Paul McCartney Talks Songwriting, The Beatles, and Sleeping with John Lennon on Eve of ‘Reimagined’ Release

Paul McCartney never forgot a song he should have remembered. 

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In the early days, he and John Lennon would work on songs for a few hours and write down some lyrics on a “bit of paper” then forget what the song was by the next morning. But nothing was ever truly lost.

“Me and John were very excited to work with each other,” said McCartney, during a recent chat with Annie Clark (St. Vincent) on Instagram Live. “I could fill in anything he needed, he could fill in anything I needed, so I don’t really think we had too many forgettable songs.”

On the eve of the release of his McCartney III Reimagined, McCartney took to Instagram for two impromptu chats with St. Vincent and Radiohead’s Ed O’Brien, two artists handpicked to remix the original tracks off McCartney III, his 18th solo album, released in 2020, and ended up reminiscing on The Beatles, his deep connection to Lennon, and the power of a song.

Remembering the earliest days writing for The Beatles, McCartney says there was never anything lackadaisical about the songwriting process. “There was none of this ‘well, I’ll see you tomorrow, and we’ll see what we can do,’” said McCartney to St. Vincent, who remixed McCartney III track “Women and Wives” for Reimagned. “I’d go around with my guitar and write the song. It was very concise. I often say to young bands now ‘just get the song done before you go in the studio, then you’re a cheap date, [and] the producer is going to love you. You’re not going to waste anybody’s time. Just go and bang the song out with all the energy.”

Paul McCartney (top) with St. Vincent (Photo: Instagram)

McCartney added “It’s not the way you record these days, but I still think it’s a good idea.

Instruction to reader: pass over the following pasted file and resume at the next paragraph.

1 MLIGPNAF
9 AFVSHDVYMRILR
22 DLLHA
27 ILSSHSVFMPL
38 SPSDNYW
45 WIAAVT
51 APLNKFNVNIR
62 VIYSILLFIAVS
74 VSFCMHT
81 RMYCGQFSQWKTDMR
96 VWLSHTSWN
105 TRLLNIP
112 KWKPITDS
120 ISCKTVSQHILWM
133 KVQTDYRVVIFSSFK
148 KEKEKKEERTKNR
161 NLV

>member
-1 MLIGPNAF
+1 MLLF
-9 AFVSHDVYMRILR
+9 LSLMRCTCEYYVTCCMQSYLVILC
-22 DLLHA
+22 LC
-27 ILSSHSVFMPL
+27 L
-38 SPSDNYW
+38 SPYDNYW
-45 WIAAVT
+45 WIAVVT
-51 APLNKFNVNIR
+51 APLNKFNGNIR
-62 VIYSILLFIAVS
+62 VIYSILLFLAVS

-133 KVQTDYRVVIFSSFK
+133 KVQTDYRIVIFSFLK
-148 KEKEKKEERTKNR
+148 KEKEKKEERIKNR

“If the song is written, then you’ve already done the reconnaissance” said McCartney. “You’ve done all the things to put it together in a nice way, so the recording of it gets to be a lot of exclamation points and confetti,” he adds. “It’s just a lot of fun instead.”

Crafting the energy around The Beatles’ songs, McCartney said it was easy because he and Lennon were simpatico when it came to music. 

“If you’re sleeping in the same bed as someone, you’re gonna get to know them quite well,” said McCartney to Radiohead’s Ed O’Brien, who reworked “Slidin’” on Reimagined

Remembering a time he and Lennon hitchhiked to McCartney’s cousin Betty’s house in Reading, England, he says was just one of their memorable bonds. “They only had one guest room, so that was our room,” says McCartney. “I have very fond memories, because we’d be chatting. We’d be talking about music. We brought a guitar, so we were always playing.”

When O’ Brien’s teenage daughter Oona joins the chat, McCartney shares the story behind her favorite Beatles song “Let It Be.”

“I had a dream about my mother, who had died when I was probably about 10,” says McCartney. “I was a bit shocked… because here I was in the same room with this woman I love, and she said to me ‘don’t worry, it’s gonna be okay.’ She said, ‘Just let it be,’ and I woke up. It’s really magical.”

O’Brien added, “What an amazing song. Music and magic are five letters and two letters different.”

Shifting gears back to McCartney III Reimagined, featuring 11 tracks remixed by Beck, Phoebe Bridgers, Dominic Fike, Josh Homme, Anderson .Paak, and Massive Attack’s Robert De Nada (3D RDN), who extended McCartney’s longest track (previously running over eight minutes) into an 11-plus minute remix, McCartney handed each song, giving each artist complete freedom… to reimagine it.

Referencing previous remixes—Questlove’s take on a “Paperback Writer” at a party years earlier or hearing “Twist & Shout” at a club—McCartney says The Beatles unknowingly breached the dance genre.

Radiohead’s Ed O’Brien (top) and Paul McCartney (Photo: Instagram)

“I’ve been to some parties where it’s mainly club music and a bunch of young people… and then suddenly they’ll put on ‘Twist & Shout,’ but it works,” says McCartney. “It’s a good dance song.”

Always working around new bass chords or learning different arrangements, McCartney still sees himself as a student of music. “That’s what I love about music,” said McCartney. “I’m still discovering all that stuff.”

He’s still moving. After his chat with O’Brien, McCartney reveals he’s going to the studio with a producer he just met, Andrew Watt (Post Malone, Justin Bieber), to play around with a track. There’s never an end to the magic of making music for McCartney.

“You feel like someone’s going to catch you any minute and say ‘what are you doing?’” McCartney said. “I’ve ended up as a songwriter. This is my job. How did I get this lucky? What a great job.”

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